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Our last chapter was about how the U.S. Federal Reserve was created and why. But it ended with an extreme example of how the universal central banking model works today.
As another domino threatened the house of cards holding up European banks, more money had to be pumped into Cypriot banks so their doors didn't close and rapid contagion wouldn't implode all of Europe, and then the world.
Only this time was different.
The European Central Bank (ECB) reached straight into Cypriot bank depositors' pockets and stole about $6 billion from them. The "how" isn't important. It's a simple equation, as revealed in Part V. Governments are the backstoppers of central banks; that's where their authority ultimately comes from.
Why did the ECB steal depositors' money? So they could turn around and lend that and more to the insolvent banks to keep them alive. It's the latest twist in the old "extend and pretend" game.
The big question is, how did banks get so big and so dangerous in the first place?
Or, how did stodgy traditional banking morph into "casino banking" on a global scale?
Here's how it started…
It's all based on the American model.
With the Federal Reserve set up as the "lender of last resort," U.S. banks prospered.
The end of World War I provided banks with a huge opportunity to lend money to European countries, both American allies and to a defeated Germany. It was a tidy arrangement for them, on account of de facto U.S. government backing of the loans and Germany's forced reparations payments.
Meanwhile, back home, the Roaring Twenties were in full swing. Money was plentiful in the form of cheap margin. It took only a 10% down payment to dabble in rapidly rising stocks. Speculation and stock manipulation schemes became rampant.
The bubble burst in 1929. Then wrong-headed moves by the new Federal Reserve, which tightened credit in response to former lax conditions, were compounded by unwise government tariffs that strangled global trade.
The result was America's Depression.
Bank reform was a huge part of President Franklin Roosevelt's New Deal to get America back on track. It included separating deposit-taking commercial banks from securities trading investment banks and spawned the Federal Deposit Insurance Corporation to safeguard depositors.
Meanwhile in Europe, Germany couldn't make reparations payments and resorted to printing money to make do. Massive inflation in Germany led to a collapse in standards of living and the rise of the Nazi Party.
At the same time, Japanese militarism was on the rise. So was Japan's increasingly acute need to access oil reserves, which it didn't have and needed to power its industries.
America's entry into World War II woke up its animal spirits and transformed the country into an industrial juggernaut.
After Axis powers Germany, Japan, and Italy were defeated, U.S. banks were the only banks in the world in a position to lend, and again, with the de facto backing of the U.S. government, they recapitalized industries and countries across the globe.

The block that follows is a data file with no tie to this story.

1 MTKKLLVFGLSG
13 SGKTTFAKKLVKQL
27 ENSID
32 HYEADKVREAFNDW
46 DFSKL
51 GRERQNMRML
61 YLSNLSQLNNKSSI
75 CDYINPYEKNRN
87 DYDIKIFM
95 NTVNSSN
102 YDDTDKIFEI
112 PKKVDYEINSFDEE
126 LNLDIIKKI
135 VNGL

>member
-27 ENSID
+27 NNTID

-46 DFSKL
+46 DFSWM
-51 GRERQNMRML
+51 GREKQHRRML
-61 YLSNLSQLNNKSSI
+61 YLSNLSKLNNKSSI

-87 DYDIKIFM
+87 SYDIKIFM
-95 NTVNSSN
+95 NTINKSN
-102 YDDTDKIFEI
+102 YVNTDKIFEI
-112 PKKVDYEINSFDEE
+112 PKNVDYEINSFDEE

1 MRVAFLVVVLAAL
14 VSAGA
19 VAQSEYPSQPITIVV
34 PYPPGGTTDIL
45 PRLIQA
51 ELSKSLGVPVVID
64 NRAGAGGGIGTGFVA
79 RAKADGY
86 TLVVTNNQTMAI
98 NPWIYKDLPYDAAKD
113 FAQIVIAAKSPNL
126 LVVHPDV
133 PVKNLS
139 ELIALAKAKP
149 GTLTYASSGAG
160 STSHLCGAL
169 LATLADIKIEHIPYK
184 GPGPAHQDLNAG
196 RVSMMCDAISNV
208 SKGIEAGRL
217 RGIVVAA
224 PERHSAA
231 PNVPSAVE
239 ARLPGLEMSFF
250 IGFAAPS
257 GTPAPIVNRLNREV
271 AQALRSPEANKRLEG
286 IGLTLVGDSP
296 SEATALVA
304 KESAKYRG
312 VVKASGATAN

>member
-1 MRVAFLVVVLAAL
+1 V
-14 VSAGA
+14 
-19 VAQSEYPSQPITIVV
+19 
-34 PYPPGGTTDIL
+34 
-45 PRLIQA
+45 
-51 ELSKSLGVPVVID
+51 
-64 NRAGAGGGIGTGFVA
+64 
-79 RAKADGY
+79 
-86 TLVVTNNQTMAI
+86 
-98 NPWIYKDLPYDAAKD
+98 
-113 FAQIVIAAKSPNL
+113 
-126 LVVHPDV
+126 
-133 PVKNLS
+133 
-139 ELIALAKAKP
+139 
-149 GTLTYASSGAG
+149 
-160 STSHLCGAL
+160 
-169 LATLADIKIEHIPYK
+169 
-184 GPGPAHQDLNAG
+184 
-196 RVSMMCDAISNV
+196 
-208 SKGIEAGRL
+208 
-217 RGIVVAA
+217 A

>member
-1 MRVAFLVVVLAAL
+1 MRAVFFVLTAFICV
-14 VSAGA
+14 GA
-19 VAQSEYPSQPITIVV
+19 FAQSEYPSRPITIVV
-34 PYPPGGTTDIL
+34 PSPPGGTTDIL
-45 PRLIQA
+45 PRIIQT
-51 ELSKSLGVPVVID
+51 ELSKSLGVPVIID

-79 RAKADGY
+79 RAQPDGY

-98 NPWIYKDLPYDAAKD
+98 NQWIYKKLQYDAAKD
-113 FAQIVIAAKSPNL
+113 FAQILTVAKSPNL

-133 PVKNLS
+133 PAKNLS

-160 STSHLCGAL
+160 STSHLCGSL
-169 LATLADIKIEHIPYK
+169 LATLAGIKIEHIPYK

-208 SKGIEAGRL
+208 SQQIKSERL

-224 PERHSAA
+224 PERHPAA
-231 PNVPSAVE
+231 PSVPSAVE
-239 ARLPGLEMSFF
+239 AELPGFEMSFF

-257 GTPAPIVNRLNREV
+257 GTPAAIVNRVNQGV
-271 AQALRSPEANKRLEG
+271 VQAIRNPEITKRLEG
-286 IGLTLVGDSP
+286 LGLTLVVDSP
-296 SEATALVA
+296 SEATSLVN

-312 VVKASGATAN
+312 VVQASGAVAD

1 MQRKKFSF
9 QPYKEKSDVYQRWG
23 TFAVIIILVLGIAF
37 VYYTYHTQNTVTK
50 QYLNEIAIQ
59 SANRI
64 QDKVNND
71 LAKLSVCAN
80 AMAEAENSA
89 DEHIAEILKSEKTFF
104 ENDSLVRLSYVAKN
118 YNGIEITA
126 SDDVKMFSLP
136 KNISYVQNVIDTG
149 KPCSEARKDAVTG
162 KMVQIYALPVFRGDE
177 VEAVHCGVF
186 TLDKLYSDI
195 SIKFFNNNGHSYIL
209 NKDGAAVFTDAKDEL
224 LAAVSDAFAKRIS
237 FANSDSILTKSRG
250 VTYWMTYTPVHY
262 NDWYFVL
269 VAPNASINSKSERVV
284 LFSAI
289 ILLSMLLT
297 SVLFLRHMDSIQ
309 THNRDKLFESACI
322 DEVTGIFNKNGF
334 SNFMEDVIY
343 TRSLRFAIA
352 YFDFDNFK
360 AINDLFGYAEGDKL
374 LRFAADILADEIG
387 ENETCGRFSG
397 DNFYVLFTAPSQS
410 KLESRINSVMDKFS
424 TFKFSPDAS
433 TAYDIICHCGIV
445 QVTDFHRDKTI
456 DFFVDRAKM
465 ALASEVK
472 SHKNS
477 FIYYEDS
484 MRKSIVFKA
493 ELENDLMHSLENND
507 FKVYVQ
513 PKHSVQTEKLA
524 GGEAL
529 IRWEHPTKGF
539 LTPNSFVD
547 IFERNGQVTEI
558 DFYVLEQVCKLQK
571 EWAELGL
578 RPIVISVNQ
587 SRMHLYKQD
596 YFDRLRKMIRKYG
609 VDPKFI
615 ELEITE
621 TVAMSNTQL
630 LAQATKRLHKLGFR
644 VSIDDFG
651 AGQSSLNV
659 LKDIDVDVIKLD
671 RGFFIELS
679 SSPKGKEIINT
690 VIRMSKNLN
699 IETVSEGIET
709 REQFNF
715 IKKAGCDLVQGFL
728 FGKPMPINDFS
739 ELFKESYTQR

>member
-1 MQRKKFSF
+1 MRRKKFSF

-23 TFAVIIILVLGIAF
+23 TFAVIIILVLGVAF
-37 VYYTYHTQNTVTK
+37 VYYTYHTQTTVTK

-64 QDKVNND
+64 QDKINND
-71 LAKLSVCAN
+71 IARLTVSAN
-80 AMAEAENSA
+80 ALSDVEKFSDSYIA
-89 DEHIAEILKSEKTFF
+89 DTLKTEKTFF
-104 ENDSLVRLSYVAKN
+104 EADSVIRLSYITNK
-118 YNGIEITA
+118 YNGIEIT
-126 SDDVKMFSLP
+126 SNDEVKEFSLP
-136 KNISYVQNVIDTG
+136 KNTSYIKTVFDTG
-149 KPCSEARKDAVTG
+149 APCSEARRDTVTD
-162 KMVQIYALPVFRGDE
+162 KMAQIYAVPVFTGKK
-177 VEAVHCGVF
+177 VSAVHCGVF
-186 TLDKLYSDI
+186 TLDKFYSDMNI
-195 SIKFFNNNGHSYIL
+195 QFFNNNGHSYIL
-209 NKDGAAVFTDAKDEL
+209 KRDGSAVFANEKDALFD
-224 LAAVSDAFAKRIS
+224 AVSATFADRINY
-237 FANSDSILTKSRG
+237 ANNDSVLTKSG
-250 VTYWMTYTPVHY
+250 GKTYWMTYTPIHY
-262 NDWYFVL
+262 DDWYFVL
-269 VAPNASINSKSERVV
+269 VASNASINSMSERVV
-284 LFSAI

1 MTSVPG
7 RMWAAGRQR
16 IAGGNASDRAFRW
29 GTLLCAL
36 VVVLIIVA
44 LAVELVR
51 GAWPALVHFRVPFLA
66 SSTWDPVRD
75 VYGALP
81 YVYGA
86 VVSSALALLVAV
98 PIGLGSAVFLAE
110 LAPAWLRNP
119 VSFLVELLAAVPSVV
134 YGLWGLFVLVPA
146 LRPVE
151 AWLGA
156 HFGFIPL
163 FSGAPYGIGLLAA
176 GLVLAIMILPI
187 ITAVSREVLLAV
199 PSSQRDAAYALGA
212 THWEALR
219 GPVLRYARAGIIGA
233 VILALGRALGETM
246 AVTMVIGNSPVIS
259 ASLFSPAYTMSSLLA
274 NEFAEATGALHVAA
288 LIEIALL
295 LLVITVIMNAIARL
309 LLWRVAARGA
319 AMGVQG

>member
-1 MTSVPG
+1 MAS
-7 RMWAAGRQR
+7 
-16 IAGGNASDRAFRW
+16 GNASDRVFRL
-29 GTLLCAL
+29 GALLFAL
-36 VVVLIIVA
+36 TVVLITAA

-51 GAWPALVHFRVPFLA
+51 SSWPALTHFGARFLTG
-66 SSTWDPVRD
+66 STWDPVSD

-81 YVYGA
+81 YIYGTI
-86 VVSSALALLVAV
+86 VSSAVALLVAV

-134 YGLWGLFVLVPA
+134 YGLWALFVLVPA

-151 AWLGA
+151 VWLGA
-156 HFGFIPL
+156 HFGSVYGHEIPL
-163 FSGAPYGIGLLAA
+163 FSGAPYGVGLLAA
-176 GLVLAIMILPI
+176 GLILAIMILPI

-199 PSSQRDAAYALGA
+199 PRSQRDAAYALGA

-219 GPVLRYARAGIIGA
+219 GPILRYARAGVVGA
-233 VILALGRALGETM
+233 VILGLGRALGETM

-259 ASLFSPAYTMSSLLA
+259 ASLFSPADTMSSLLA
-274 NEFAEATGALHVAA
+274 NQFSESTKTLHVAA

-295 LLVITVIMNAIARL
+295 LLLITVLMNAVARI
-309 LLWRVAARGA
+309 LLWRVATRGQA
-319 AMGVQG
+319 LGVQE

The 1950s in America were heady growth days. Corporations were mushrooming rapidly, helping to expand the middle class as they prospered together. Europe was rebuilding, and Japan was using U.S. aid to build factories to manufacture cheap export goods.
As we entered the Go-Go '60s, huge and growing deposit-taking commercial banks would come face to face with their grossly undercapitalized investment banking cousins and find themselves – and their profitability – under direct attack.
What happened next changed banking forever.
Understanding exactly what happened, why, and how will change your understanding of what banks really do and how what they do affects you and your ability to make money in the landscape they dominate.
The next chapter in this series will lay it out for you. You'll immediately see the hidden hand you knew was always there. From there I'll take you upstairs and show you through the cameras watching you how the casino floor is rigged to benefit the house…
And, of course, show you how to beat them at their own game.
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About the Author
Shah Gilani boasts a financial pedigree unlike any other. He ran his first hedge fund in 1982 from his seat on the floor of the Chicago Board of Options Exchange. When options on the Standard & Poor's 100 began trading on March 11, 1983, Shah worked in "the pit" as a market maker.
He helped develop what has become known as the Volatility Index (VIX) - to this day one of the most widely used indicators worldwide. After leaving Chicago to run the futures and options division of the British banking giant Lloyd's TSB, Shah moved up to Roosevelt & Cross Inc., an old-line New York boutique firm. There he originated and ran a packaged fixed-income trading desk, and established that company's "listed" and OTC trading desks.
Shah founded a second hedge fund in 1999, which he ran until 2003.
Shah's vast network of contacts includes the biggest players on Wall Street and in international finance. These contacts give him the real story - when others only get what the investment banks want them to see.
Today, as editor of 10X Trader, Shah presents his legion of subscribers with the chance to earn ten times their money on trade after trade.
Shah is also the proud founding editor of The Money Zone, where after eight years of development and 11 years of backtesting he has found the edge over stocks, giving his members the opportunity to rake in potential double, triple, or even quadruple-digit profits weekly with just a few quick steps.
Shah is a frequent guest on CNBC, Forbes, and Marketwatch, and you can catch him every week on Fox Business's "Varney & Co."
He also writes our most talked-about publication, Wall Street Insights & Indictments, where he reveals how Wall Street's high-stakes game is really played.